Fuqua directs Washington in The Magnificent Seven.
From directing 2004’s King Arthur, Antoine Fuqua learned a key lesson about building new movies out of old material. “Make it your own, but be conscious of the things that mean a lot to people,” he says. “When you bend it too far, it gets hard for people to wrap their heads around.” Fuqua drew on that lesson while making the new Magnificent Seven, out September 23, a remake of the 1960 Western about a group of gunfighters who defend a town of innocent Mexican villagers, itself adapted from Akira Kurosawa’s Seven Samurai. “I remember looking up the definition of the word samurai when I was younger, and finding out it meant ‘to serve,’ ” Fuqua says. In both the earlier films as well as his own, he says, the characters ultimately risk their lives for the town without having any personal stake: “Sometimes you don’t need a reason to do the right thing.”
Fuqua’s version does contain one radical departure from its predecessor. This time around, the desperate villagers are white, while the septet of hired gunmen are a more diverse group that includes Fuqua’s Training Day stars Denzel Washington and Ethan Hawke, alongside Chris Pratt, Byung-hun Lee, Martin Sensmeier, Vincent D’Onofrio, and Manuel Garcia-Rulfo. It’s a decision Fuqua says reflects historical reality more than it does any conscious attempt to update the story. “There were a lot of black cowboys, a lot of Native Americans; Asians working on the railroads. The truth of the West is more modern than the movies have been.”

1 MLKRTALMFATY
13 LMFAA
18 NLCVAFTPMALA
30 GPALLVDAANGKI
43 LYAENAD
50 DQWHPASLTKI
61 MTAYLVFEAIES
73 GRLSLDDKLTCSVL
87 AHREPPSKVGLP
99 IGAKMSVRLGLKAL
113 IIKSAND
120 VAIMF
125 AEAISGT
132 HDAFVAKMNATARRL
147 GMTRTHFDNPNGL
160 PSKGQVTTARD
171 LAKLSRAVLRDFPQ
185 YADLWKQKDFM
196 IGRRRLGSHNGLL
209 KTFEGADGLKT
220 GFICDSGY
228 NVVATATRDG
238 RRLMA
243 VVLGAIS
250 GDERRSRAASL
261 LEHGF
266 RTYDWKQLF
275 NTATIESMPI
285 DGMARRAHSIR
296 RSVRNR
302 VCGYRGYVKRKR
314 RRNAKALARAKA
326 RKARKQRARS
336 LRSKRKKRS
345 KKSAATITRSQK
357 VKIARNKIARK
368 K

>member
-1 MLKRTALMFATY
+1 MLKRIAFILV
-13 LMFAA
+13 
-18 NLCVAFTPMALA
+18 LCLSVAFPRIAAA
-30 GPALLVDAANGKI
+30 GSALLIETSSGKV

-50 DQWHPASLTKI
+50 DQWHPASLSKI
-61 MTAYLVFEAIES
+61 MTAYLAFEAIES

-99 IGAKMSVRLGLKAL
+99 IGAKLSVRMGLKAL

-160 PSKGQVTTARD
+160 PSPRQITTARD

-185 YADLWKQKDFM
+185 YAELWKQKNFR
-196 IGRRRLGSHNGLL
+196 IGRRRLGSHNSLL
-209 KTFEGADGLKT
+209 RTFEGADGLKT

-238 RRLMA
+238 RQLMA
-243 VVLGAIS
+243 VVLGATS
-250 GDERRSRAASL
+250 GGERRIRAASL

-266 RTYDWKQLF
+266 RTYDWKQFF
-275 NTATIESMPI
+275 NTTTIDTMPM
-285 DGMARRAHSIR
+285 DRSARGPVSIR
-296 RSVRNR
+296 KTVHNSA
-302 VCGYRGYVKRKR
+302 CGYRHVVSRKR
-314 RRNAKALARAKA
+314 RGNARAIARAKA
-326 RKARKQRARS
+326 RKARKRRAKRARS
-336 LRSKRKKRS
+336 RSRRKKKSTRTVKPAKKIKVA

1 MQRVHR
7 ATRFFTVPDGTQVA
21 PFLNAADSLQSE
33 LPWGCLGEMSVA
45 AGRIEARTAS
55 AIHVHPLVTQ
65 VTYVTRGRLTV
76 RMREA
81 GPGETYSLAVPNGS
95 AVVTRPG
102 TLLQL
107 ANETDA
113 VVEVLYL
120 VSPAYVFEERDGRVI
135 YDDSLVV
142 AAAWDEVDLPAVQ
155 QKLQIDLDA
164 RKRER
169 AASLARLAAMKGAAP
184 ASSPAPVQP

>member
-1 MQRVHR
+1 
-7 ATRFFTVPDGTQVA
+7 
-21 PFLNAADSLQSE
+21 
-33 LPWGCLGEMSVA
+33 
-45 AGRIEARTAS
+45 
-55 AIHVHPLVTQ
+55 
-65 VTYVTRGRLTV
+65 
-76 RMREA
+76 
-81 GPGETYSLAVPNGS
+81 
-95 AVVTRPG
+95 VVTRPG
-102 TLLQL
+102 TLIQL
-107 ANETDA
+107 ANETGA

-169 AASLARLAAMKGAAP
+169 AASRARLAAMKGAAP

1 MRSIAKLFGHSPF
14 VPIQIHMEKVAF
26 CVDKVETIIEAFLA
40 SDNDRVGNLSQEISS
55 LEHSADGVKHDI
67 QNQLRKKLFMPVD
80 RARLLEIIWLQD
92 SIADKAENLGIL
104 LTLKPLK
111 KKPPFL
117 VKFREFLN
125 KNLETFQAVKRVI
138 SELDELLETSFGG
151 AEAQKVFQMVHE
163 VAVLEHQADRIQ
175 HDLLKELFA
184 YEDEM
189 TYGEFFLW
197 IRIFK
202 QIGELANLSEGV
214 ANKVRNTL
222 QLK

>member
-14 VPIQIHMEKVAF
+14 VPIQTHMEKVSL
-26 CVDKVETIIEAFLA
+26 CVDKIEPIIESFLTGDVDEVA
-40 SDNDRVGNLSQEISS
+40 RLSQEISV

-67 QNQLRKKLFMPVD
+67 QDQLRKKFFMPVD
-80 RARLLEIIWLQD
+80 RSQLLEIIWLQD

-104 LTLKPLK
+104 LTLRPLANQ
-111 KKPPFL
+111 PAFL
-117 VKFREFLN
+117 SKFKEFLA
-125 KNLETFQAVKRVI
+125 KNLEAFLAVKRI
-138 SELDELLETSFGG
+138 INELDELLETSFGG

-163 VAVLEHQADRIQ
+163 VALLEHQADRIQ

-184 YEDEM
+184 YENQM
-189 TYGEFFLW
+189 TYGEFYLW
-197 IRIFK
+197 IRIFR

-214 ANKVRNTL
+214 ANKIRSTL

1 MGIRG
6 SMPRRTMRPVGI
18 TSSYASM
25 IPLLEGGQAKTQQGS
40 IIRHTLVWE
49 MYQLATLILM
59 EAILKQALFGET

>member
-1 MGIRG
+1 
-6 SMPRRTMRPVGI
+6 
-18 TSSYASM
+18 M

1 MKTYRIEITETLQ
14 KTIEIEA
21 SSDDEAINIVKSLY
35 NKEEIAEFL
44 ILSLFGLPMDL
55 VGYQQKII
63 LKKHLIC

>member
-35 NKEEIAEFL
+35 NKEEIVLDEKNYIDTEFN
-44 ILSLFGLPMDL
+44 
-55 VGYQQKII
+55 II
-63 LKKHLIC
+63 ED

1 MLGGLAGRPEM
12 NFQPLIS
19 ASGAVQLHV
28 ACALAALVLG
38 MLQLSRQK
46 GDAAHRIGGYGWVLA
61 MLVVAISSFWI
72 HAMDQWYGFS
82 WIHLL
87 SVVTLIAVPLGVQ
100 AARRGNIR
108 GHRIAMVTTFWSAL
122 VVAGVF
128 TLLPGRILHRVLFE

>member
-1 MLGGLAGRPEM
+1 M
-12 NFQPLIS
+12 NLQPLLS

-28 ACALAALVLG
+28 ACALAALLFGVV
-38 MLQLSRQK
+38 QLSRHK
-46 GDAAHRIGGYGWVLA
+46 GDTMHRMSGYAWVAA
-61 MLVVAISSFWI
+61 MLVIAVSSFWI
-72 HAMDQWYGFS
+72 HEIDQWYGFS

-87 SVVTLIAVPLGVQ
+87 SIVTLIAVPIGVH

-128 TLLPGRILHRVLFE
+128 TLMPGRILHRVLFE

Throughout the two-month Louisiana shoot, Fuqua dealt with intense physical conditions and some very stubborn animals. But it might all have been worth it for the image of his famously unflappable star astride an ornery Andalusian. “Denzel had to boss that thing around a bit. He was yanking and pulling,” Fuqua remembers with a laugh. “To see him on a horse, that’s just fun.”
*This article appears in the August 22, 2016 issue of New York Magazine.